Table of Contents
X-Ray Optics and Instrumentation
Volume 2010 (2010), Article ID 139148, 39 pages
Review Article

Kirkpatrick-Baez (KB) and Lobster Eye (LE) Optics for Astronomical and Laboratory Applications

1Astronomical Institute, Academy of Sciences of the Czech Republic, CZ-251 65 Ondřejov, Czech Republic
2Faculty of Electrical Engineering, Czech Technical University in Prague, Technicka 2, 160 00 Praha 6, Czech Republic

Received 16 May 2010; Revised 26 November 2010; Accepted 22 December 2010

Academic Editor: Stephen L. O'Dell

Copyright © 2010 René Hudec. This is an open access article distributed under the Creative Commons Attribution License, which permits unrestricted use, distribution, and reproduction in any medium, provided the original work is properly cited.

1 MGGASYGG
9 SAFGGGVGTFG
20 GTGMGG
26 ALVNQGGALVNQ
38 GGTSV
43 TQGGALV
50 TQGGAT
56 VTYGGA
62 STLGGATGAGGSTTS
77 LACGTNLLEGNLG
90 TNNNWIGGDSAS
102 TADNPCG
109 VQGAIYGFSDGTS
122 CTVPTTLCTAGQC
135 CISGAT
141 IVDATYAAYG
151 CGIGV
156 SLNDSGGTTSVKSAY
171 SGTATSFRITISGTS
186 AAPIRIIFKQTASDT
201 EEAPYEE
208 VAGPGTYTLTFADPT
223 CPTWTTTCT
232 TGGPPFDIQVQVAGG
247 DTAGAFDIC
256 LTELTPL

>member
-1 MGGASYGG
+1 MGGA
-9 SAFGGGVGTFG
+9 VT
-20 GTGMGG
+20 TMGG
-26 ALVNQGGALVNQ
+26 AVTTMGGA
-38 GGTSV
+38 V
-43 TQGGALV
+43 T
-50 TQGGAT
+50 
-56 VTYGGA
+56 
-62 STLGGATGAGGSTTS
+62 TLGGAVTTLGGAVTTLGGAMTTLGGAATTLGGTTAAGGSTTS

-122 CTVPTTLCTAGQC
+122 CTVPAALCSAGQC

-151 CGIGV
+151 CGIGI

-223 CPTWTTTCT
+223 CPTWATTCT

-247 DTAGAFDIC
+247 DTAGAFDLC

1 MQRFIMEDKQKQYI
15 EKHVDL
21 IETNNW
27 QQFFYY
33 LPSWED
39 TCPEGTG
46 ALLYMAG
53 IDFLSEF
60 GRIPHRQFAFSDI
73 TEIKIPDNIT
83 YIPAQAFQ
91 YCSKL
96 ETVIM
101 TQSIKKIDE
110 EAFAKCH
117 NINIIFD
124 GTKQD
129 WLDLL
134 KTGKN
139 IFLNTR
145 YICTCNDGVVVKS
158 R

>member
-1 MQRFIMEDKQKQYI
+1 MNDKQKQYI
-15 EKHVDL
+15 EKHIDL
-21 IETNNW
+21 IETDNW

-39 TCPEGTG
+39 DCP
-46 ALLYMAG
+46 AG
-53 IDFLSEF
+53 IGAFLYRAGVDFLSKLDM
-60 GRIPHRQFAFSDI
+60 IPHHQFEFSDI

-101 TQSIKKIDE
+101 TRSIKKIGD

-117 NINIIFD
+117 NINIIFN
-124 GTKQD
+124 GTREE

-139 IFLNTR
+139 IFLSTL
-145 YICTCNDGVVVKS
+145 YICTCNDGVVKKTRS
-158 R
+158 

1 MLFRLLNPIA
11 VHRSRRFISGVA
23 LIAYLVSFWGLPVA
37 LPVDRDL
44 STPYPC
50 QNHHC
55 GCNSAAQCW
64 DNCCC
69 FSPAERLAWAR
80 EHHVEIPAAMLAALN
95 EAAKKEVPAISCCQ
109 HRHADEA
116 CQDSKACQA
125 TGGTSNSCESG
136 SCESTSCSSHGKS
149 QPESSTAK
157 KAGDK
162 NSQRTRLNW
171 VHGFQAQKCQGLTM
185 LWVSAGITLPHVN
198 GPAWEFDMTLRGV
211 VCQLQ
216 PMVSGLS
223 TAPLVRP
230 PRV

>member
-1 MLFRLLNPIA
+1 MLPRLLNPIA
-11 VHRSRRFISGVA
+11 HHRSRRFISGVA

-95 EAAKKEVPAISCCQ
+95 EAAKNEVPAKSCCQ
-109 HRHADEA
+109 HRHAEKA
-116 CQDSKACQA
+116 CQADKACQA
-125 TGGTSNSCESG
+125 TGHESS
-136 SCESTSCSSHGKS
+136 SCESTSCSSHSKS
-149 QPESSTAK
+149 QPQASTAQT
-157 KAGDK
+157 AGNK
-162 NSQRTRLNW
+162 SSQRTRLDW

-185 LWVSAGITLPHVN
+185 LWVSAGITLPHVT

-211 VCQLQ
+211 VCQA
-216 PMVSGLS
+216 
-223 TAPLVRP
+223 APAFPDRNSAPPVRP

Most of grazing incidence (reflective) X-ray imaging systems used in astronomy and in other (laboratory) applications are based on the Wolter 1 (or modified) arrangement. But there were proposed also other designs and configurations, which are considered for future applications for both in laboratory and (finitely) in space. The Kirkpatrick-Baez (KB) lenses as well as various types of Lobster-Eye (LE) optics and MCP/Micropore optics serve as an example. Analogously to Wolter lenses, the X-rays are mostly reflected twice in these systems to create focal images. The KB systems have already found wide usage in laboratory and synchrotron, both application are reviewed and discussed in detail in this paper. While this paper focuses on future possible applications of non-Wolter grazing incidence systems in space and astronomy, we also discuss in detail applications in other areas of science, where (in contrary to astronomy) some of these systems have demonstrated their advantages.